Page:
negatively impact patients’ health and quality of life (Al-Arabi, 2006). Consequently, most patients on dialysis are vulnerable to ischemia related to cardiovascular instability and symptomatic hypotension (Santoro, 2006). Statement of the Problem and Significance Hypovolemia of the intravascular compartment through ultrafiltration is the most common complication of hemodialysis and results in the occurrence of symptomatic hypotension in 10 to 50 percent of dialysis treatments (Henrich, 1999; Hosslie, 2005; Schreiber, 2001). In a survey of 422 registered nurses working in hemodialysis units across the country, more than two-thirds (69%) stated that dialysis hypotension occurs several times a week to daily (Thomas-Hawkins, Flynn, & Clarke, 2008). Symptomatic hypotension during hemodialysis is a well-documented cause of patient discomfort as well as early termination of dialysis therapy (DeOreo, 1997; Rocco & Burkart, 1993). Hypotension that occurs during dialysis treatments can induce cardiac arrhythmias, predispose patients to coronary, splanchnic, and/or cerebral ischemic events, and is associated with end-organ damage and increased mortality (Jakob, Ruokonen, Vuolteenaho, Lampainen, & Takala, 2001; National Kidney Foundation Kidney Disease Outcomes Quality Initiative, 2005b; Shoji, Tsubakihara, Fujii, & Imai, 2004). Recent clinical practice guidelines established by the National Kidney Foundation (2005a) define symptomatic hypotension as a decrease in systolic blood pressure (SBP) of 20 mm Hg or a decrease in mean arterial pressure (MAP) of 10 mm Hg associated with symptoms. These acute symptoms include muscle cramps, nausea, vomiting, dizziness or fainting, abdominal discomfort, yawning, sighing, restlessness, and anxiety (National Kidney Foundation Kidney Disease Outcomes Quality Initiative, 2005a). In 2

addition to these acute symptoms, dialysis patients experience a plethora of chronic, often co-occurring signs and symptoms during and in between dialysis sessions. Common chronic symptoms include fatigue, pain, itching and thirst (Janssen, Spruit, Wouters, & Schols, 2008; Murtagh, Addington-Hall, & Higginson, 2007). The primary monitoring parameters during dialysis are limited to intermittent BP and HR measurements and the patient’s subjective complaints (National Kidney Foundation Kidney Disease Outcomes Quality Initiative, 2005a, 2005b, 2006b). While often used to monitor circulatory competence, changes in BP and HR reflect the later stages of circulatory failure and not the adequacy of the circulation to meet the metabolic demands of the tissues (Cordtz, Olde, Solem, & Ladefoged, 2008; Shoemaker, 1996). The primary purpose of the circulatory system is to deliver oxygen to the tissues to maintain viability, yet the movement and utilization of oxygen in patients experiencing symptomatic hypotension during hemodialysis has not been well investigated. Recent advances in hemodialysis technology allow continuous measurement of blood oxygen saturation during a dialysis session. Monitoring of venous blood oxygen saturation is utilized routinely in critical care as an early indicator of hemodynamic instability, including impending hypotension, but has not been fully explored in patients undergoing outpatient hemodialysis.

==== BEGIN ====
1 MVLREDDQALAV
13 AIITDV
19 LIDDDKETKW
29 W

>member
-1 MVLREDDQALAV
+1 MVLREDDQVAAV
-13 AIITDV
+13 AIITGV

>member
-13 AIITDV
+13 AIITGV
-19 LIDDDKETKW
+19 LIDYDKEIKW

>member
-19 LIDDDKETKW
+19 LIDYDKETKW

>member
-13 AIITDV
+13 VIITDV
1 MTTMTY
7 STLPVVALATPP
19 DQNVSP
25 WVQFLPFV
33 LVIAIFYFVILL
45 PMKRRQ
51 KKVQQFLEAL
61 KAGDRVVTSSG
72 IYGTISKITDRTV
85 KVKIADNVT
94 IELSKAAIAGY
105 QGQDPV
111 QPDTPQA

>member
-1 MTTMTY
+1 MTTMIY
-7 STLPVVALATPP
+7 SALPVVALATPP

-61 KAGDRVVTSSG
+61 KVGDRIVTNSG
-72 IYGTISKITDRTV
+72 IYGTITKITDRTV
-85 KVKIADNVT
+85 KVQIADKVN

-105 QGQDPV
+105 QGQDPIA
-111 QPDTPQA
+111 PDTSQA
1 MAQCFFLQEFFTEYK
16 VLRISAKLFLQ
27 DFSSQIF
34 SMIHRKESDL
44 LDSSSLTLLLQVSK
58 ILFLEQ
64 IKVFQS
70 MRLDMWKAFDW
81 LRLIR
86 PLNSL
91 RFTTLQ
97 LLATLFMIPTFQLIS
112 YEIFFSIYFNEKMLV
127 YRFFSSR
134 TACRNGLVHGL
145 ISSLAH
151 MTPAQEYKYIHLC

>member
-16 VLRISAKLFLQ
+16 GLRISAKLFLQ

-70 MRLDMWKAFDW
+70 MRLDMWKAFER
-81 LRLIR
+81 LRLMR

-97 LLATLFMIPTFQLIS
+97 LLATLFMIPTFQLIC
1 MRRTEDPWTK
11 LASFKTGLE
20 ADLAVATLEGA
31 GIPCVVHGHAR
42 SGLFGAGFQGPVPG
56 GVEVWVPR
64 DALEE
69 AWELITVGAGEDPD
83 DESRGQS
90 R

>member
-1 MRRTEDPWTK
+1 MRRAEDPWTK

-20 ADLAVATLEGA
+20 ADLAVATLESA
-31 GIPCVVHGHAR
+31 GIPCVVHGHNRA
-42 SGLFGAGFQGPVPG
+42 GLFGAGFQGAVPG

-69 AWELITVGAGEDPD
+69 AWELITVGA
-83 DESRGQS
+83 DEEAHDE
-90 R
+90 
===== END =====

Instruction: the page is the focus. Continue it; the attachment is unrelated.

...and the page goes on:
Study Aims The overall aim of this study is to determine whether central venous oxygen saturation (ScvO2) is related to changes in SBP and acute signs and symptoms in outpatients undergoing hemodialysis.

3

The specific aims of this study are to determine: 1. the change in ScvO2 as fluid is removed during hemodialysis; 2. the relationship between ScvO2 and changes in SBP during hemodialysis; 3. the association between percent change in ScvO2 and acute signs and symptoms during hemodialysis; 4. the association between the percent change in SBP and acute signs and symptoms during hemodialysis; 5. the change in ScvO2 among patients with no symptomatic hypotension compared to those with symptomatic hypotension.

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CHAPTER 2 CONCEPTUAL FRAMEWORK AND REVIEW OF LITERATURE

Introduction The reasons for symptomatic hypotension during hemodialysis are multifactoral, but primarily due to intravascular hypovolemia and decreased cardiac output from too rapid of fluid removal during the dialysis procedure (Daugirdas, 1991). Care of the chronic dialysis patient requires an understanding of the physiologic mechanisms and the various treatment and patient related factors associated with symptomatic hypotension. This chapter will discuss circulatory physiology, oxygen delivery and consumption, the process of hemodialysis and the physiologic responses to hemodialysis related to the dialysis patient. A review of the literature pertaining to ischemic signs and symptoms during hemodialysis will also be presented. Circulatory Physiology: Basic Concepts of Volume, Pressure, and Flow The primary role of the circulatory system is the delivery of dissolved gases and other molecules for nutrition, growth, and repair (Boron & Boulpaep, 2005). The normal heart, blood, and vessels are highly integrated and during everyday activities are able to adapt or compensate to meet the oxygen requirements of organs and cells. The body’s ability to compensate, however, may be challenged under conditions of advanced age, physiologic stress such as trauma or illness, and cardiovascular disease. An understanding of basic circulatory physiology is necessary in order to contextualize what occurs in patients undergoing hemodialysis. The most important characteristics of the circulation are volume, pressure, and flow (Smith & Kampine, 5